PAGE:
There should be some correlation between Complexity, Oudiness and the Rating though...

    I understand your point, but in fairness, I don't think typicity is as big a factor for other ouddicts as it is for you.
    At least, I've not seen other ouddicts express this concern.

    I think it's just you :D

    I'm certain nobody assigned ratings, willy nilly. :nose:

    With two groups doing the same oils, it's a good idea!
    Otherwise, less so.

    Actually, since you mention it. Most reviewers missed the point of the 'time factor' field.
    The question was: If you had more time, which oil would you like to spend more time with evaluating?
    Not which oil you'd like to spend more time with, but if you had more time to evaluate, which oil would you choose to further evaluate. Not that it couldn't be your favourite. But it was more about which oil do you think you may not have fully unlocked, and given more time, would be more likely to re-evaluate or further discover complexities.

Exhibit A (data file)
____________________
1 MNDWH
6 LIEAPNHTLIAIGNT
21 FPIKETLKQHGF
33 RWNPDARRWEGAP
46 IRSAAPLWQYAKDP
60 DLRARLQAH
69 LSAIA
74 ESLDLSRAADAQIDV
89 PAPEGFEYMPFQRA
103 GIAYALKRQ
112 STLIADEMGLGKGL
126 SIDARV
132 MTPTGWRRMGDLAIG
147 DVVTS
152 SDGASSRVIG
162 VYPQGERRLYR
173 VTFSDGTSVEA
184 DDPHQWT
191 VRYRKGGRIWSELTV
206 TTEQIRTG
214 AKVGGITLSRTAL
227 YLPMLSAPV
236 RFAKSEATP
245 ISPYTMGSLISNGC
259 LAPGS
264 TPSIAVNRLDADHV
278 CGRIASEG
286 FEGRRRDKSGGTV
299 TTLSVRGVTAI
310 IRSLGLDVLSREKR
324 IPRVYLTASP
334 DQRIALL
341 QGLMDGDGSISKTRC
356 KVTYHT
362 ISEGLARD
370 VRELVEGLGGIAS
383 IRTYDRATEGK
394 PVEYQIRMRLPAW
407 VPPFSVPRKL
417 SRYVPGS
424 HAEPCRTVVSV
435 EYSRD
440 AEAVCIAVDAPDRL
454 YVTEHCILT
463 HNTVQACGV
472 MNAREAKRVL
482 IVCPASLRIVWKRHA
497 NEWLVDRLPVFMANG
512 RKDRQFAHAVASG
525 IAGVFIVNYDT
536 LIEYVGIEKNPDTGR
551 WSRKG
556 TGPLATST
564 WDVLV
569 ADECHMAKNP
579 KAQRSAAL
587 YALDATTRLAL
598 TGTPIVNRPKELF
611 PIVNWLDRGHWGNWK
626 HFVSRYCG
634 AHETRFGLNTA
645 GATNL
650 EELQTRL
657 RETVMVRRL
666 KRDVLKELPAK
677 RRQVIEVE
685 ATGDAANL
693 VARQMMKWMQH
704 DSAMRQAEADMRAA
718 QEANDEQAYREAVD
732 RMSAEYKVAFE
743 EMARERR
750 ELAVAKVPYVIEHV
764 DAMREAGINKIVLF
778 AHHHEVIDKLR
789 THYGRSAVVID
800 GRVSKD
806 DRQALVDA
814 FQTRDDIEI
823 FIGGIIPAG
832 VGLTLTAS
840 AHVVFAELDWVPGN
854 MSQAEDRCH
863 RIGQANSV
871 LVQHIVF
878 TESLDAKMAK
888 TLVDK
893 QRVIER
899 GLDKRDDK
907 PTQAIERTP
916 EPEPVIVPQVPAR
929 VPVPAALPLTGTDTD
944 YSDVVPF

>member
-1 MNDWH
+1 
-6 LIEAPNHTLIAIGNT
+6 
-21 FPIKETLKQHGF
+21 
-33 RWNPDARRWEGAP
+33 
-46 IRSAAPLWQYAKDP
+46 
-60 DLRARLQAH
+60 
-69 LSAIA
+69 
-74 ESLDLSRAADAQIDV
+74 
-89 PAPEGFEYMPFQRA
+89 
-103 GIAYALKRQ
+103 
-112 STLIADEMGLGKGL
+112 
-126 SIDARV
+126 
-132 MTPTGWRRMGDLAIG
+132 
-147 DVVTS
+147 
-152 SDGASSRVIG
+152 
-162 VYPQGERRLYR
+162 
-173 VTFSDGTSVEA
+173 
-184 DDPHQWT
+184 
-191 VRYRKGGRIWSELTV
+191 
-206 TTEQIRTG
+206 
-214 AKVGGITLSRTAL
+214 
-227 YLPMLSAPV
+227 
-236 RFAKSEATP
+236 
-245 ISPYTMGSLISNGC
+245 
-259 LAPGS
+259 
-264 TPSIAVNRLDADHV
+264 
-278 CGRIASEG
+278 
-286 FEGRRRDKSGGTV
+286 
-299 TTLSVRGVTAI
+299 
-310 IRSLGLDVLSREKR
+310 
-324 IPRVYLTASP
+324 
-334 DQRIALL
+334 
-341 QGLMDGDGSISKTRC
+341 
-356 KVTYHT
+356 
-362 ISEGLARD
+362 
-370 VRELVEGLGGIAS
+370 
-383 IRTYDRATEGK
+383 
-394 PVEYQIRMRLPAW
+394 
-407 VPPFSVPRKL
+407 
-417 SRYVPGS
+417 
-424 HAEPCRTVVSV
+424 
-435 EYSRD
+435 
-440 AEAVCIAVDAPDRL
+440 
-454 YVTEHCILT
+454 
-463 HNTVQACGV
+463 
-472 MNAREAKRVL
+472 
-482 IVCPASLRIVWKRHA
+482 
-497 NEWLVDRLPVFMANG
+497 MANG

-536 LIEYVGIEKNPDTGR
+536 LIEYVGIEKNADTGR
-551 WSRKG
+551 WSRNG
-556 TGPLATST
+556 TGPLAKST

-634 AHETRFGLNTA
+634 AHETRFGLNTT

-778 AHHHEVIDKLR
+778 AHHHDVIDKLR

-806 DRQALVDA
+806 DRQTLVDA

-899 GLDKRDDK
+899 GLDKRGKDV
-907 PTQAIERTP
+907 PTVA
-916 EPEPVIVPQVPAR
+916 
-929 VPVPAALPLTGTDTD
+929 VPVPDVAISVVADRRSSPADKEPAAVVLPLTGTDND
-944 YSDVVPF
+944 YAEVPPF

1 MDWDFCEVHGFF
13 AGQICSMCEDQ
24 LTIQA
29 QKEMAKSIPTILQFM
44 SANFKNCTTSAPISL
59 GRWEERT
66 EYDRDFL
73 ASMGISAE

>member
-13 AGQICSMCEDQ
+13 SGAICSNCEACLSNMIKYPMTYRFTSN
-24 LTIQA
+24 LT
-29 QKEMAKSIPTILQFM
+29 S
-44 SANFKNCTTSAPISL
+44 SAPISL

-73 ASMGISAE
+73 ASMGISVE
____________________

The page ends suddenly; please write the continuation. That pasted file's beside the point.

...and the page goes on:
Only a couple of reviewers got it right.

    I did :p

    Thanks for all the feedback
     
    Last edited: Nov 14, 2018
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  11. powdernose

    powdernose Oud Sprite

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    Btw, one of the questions I had after the test:
    If one of the three winners from Panel A were in Panel B, would that oil had been able to break the deadlock and clashing,
    would Panel B converge for that oil? And of the three winners in Panel A, which one would be more likely to win Panel B?
     
  12. Rasoul Salehi

    Rasoul Salehi Oud Fanatic